Will Independent Directors Pass the Common Proficiency Test as Proposed by MCA?
The recent notification issued by ministry of corporate affairs
, making it mandatory for independent directors to get listed with a central database, and to qualify under proficiency test, makes a global exception. Sure enough, there is need for sensitisation on things like duties or liabilities of directors, accountability and responsibility by virtue of being a member of the company board, but that cannot be a stuff for an online examination or proficiency self-assessment test.
There are training workshops and skill building courses for non-executive directors run all over the world, but that a director should mandatorily sign for one such test and qualify under the same with 60%, seems exceptional.
The intent of MCA was to demolish the myth that directors do not have fiduciary duty and to propagate corporate literacy to make them aware of their duties, roles and responsibilities, says a report from Business Today
There are several fallacies from which this notion suffers:
a.First, the question of testing a person for any “proficiency” arises only when a director is expected to have such common proficiency. Needless to emphasise, directors are appointed on boards of companies to fit the requirements of each case, which are, admittedly different in each case depending on the core skills/expertise/competencies identified by the board of directors as required in the context of its business(es) and sector(s). It does not seem that there are any such common skillsets, other than purely mundane and generic, which are expected from independent directors.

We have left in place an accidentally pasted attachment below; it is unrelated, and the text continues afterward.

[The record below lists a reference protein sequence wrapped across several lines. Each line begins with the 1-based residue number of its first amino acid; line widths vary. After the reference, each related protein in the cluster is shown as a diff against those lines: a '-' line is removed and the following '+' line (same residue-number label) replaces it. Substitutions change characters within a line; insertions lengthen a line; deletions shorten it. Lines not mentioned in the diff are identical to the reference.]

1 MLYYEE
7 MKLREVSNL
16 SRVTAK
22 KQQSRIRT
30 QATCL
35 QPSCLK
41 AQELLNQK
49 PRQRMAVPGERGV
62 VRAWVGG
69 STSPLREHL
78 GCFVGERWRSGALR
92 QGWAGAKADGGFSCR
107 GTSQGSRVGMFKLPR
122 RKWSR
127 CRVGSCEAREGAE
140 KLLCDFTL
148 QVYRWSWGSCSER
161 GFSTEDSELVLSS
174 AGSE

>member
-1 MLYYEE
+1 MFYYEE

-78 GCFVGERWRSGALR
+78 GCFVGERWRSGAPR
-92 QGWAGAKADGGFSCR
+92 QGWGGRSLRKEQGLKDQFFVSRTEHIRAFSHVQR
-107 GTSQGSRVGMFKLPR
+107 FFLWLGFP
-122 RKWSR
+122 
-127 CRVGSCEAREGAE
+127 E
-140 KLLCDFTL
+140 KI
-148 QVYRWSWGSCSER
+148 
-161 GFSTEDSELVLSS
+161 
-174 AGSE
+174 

b.Second, assuming there are directors who have passed such proficiency test, and those who have failed, will it be easy to say that the latter, despite their professional erudition, specialist skills or capabilities, are not less appropriate to be on corporate boards than the former?
c.The contents of the common proficiency test, viz., company law, securities law and basic accountancy, seem to be eminently suited to corporate professionals.
Corporate boards have to have diverse skills – technical, behavioural, industrial, and so on. How does a common proficiency test assess the capability, for example, of a person, who has technical competence on the line of business that the company is engaged in?
d. The idea of the board report reporting their directors’ performance1 in the so-called proficiency test is even more bizarre.
Section 150 of Companies Act, 2013 provided the option to companies to select IDs from the databank. It was never mandatory for an independent director to be registered with the databank. The idea of centralising the database and mandating every independent director to register with the database transgresses the provisions of section 150, which is non-mandatory. Every existing independent director is required to confirm about having enrolled with the databank along with the declaration of independence submitted to the board under Section 149 (7) from time to time.
The amendments become effective from 1 December 2019. There is certainly a need for India Inc to represent to MCA to reconsider suitability of such proficiency self-assessment test.
(CS Vinita Nair is Partner at Vinod Kothari & Co)